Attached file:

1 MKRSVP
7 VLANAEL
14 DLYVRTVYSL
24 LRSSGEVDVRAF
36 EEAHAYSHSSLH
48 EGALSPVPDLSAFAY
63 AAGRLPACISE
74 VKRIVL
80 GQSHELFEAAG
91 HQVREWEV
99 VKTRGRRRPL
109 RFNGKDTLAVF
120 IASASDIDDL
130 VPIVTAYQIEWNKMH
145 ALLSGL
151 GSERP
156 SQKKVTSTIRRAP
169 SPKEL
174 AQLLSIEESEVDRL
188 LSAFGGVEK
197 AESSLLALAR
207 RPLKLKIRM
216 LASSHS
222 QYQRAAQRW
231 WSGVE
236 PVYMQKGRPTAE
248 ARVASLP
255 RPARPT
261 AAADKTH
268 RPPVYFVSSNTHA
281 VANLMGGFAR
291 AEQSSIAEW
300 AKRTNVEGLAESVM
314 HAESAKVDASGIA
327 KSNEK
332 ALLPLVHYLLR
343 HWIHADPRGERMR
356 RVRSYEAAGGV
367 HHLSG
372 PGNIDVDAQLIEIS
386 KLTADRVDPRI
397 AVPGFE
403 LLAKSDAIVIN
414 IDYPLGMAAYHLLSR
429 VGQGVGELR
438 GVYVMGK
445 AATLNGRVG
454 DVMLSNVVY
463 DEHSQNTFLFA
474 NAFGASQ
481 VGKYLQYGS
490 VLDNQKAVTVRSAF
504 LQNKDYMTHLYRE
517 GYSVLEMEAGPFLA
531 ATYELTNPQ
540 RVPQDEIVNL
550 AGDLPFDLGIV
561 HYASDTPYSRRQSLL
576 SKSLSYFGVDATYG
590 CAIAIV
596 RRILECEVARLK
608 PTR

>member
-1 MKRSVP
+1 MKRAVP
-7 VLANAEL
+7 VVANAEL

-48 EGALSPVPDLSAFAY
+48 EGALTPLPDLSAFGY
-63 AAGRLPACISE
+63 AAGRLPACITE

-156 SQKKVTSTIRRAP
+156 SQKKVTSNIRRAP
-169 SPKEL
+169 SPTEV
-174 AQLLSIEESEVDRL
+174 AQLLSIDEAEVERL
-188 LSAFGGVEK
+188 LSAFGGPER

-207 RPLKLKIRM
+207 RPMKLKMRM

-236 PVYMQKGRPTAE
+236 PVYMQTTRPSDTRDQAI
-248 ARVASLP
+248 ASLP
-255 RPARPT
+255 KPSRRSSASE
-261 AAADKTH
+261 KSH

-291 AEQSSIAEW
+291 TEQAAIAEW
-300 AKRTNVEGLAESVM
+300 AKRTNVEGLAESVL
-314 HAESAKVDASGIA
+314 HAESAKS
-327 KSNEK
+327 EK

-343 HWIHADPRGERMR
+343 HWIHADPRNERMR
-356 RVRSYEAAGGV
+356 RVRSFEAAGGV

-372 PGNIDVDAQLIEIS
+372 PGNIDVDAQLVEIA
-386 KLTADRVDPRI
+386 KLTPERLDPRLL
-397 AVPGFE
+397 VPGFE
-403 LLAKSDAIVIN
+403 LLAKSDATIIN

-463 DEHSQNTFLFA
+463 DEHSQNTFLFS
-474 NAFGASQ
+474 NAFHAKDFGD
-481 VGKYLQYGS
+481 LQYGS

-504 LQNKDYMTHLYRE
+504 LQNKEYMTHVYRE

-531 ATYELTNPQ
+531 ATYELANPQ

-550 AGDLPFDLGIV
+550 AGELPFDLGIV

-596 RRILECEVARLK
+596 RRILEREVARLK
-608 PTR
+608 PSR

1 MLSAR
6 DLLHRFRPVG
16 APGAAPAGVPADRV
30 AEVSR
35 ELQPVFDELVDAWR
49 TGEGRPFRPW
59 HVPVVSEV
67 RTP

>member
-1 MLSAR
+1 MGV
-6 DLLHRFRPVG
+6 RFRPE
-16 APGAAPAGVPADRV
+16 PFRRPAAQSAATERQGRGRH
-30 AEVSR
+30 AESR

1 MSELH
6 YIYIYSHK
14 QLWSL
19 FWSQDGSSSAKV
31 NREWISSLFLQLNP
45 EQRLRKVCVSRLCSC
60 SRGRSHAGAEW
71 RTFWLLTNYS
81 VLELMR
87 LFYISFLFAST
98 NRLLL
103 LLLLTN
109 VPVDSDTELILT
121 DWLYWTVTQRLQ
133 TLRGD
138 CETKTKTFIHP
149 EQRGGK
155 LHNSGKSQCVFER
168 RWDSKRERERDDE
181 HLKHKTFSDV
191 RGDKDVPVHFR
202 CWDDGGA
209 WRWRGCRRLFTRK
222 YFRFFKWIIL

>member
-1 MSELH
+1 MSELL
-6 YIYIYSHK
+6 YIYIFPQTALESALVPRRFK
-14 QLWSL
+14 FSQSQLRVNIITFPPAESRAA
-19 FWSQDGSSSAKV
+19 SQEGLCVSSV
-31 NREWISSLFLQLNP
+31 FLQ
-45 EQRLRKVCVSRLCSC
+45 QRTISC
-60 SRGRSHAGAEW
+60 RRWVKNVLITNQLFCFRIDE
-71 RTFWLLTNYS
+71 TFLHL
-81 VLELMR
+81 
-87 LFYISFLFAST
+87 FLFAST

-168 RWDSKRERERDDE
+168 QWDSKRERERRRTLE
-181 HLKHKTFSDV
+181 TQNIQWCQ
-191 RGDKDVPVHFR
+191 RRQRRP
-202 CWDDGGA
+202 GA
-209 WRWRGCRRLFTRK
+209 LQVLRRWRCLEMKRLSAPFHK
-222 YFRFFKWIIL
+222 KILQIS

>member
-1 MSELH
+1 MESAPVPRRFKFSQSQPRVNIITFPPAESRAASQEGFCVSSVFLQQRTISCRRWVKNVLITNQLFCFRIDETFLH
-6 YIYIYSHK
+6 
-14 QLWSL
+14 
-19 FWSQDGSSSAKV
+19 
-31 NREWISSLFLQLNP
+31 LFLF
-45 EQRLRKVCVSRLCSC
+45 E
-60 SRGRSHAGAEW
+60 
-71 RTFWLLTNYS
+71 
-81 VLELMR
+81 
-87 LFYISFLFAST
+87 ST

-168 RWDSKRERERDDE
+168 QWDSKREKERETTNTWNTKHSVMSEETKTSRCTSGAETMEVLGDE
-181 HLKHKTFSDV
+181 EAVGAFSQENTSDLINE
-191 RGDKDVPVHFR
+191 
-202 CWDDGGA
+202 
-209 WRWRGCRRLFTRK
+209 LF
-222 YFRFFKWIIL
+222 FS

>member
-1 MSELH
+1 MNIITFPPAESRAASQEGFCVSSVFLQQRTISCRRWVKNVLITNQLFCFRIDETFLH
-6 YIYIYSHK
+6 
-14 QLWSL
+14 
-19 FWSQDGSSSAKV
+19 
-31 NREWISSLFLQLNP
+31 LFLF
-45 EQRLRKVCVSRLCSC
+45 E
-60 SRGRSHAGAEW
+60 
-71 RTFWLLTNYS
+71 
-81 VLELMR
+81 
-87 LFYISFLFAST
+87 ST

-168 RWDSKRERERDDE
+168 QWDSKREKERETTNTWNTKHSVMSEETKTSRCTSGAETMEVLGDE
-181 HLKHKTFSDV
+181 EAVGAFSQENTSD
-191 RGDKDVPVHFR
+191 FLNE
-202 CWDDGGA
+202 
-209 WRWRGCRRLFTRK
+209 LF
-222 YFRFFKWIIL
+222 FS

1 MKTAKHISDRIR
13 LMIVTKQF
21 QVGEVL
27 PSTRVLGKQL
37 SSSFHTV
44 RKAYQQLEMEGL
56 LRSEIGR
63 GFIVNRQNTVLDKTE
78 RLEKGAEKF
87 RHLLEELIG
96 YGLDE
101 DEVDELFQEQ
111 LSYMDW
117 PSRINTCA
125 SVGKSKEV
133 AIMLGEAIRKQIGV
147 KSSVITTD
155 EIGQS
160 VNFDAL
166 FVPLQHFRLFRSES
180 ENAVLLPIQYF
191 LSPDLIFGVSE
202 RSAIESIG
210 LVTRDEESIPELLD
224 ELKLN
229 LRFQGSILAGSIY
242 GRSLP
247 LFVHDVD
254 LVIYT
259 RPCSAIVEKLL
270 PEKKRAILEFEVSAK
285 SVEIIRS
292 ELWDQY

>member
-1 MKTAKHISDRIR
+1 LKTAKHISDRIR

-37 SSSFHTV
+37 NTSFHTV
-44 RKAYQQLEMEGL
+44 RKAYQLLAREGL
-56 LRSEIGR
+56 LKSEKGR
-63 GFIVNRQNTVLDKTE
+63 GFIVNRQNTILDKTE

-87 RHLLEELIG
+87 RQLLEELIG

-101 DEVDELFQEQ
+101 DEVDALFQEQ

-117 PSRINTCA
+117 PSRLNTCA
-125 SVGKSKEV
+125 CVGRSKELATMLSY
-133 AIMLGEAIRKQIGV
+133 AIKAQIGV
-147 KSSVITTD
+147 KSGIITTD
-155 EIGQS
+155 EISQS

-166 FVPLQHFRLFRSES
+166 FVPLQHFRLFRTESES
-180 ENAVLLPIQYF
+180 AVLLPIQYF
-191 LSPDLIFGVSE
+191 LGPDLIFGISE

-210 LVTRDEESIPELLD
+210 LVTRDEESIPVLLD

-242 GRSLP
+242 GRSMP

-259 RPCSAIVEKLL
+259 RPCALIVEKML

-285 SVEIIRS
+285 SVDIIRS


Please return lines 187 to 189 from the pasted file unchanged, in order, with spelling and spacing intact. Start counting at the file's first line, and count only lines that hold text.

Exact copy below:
+87 FLFAST

-168 RWDSKRERERDDE
+168 QWDSKRERERRRTLE